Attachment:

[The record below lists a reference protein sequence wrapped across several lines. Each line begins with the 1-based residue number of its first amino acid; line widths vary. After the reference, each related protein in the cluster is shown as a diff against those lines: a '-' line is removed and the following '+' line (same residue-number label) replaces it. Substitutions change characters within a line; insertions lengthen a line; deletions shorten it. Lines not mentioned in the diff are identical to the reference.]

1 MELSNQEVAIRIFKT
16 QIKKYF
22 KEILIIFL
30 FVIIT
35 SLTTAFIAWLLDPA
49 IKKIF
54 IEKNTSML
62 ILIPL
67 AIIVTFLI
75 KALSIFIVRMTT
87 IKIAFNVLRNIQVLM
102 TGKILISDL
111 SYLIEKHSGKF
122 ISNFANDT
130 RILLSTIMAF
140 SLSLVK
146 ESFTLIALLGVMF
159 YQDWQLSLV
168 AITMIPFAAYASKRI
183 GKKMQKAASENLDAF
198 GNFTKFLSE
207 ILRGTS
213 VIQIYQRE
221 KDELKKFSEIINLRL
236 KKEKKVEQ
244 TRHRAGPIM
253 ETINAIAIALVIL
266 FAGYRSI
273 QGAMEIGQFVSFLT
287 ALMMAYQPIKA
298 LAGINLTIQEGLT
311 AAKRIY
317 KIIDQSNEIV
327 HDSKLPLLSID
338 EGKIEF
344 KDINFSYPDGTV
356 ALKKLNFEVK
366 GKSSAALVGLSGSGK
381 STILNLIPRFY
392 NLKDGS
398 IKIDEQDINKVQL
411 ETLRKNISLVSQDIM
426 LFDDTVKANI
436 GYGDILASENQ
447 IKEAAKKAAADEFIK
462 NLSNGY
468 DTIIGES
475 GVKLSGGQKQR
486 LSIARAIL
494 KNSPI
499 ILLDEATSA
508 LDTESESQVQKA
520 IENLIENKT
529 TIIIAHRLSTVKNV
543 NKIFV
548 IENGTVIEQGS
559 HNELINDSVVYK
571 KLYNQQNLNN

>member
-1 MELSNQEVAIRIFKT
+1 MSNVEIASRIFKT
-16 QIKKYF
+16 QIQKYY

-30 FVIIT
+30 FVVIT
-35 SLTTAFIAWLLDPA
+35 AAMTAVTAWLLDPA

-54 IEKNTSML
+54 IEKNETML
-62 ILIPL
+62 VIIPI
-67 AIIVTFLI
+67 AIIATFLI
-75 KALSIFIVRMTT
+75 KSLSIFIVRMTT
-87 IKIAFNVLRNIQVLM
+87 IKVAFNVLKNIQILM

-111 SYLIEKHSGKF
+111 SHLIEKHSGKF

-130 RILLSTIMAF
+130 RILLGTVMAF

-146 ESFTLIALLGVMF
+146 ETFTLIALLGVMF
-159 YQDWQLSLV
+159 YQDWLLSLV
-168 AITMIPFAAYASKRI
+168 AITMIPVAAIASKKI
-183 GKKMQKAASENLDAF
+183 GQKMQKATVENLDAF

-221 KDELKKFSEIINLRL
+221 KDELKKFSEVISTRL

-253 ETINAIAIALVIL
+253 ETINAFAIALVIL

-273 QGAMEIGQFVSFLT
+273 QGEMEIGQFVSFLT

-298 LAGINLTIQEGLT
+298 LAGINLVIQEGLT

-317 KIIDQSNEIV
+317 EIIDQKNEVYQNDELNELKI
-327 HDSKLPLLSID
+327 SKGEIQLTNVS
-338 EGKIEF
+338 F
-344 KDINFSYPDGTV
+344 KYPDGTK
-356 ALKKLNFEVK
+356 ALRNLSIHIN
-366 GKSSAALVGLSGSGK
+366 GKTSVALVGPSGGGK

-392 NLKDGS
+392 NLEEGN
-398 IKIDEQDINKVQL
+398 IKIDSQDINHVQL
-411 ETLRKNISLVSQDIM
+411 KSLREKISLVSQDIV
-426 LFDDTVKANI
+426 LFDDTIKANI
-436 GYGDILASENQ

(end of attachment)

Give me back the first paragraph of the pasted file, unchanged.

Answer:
[The record below lists a reference protein sequence wrapped across several lines. Each line begins with the 1-based residue number of its first amino acid; line widths vary. After the reference, each related protein in the cluster is shown as a diff against those lines: a '-' line is removed and the following '+' line (same residue-number label) replaces it. Substitutions change characters within a line; insertions lengthen a line; deletions shorten it. Lines not mentioned in the diff are identical to the reference.]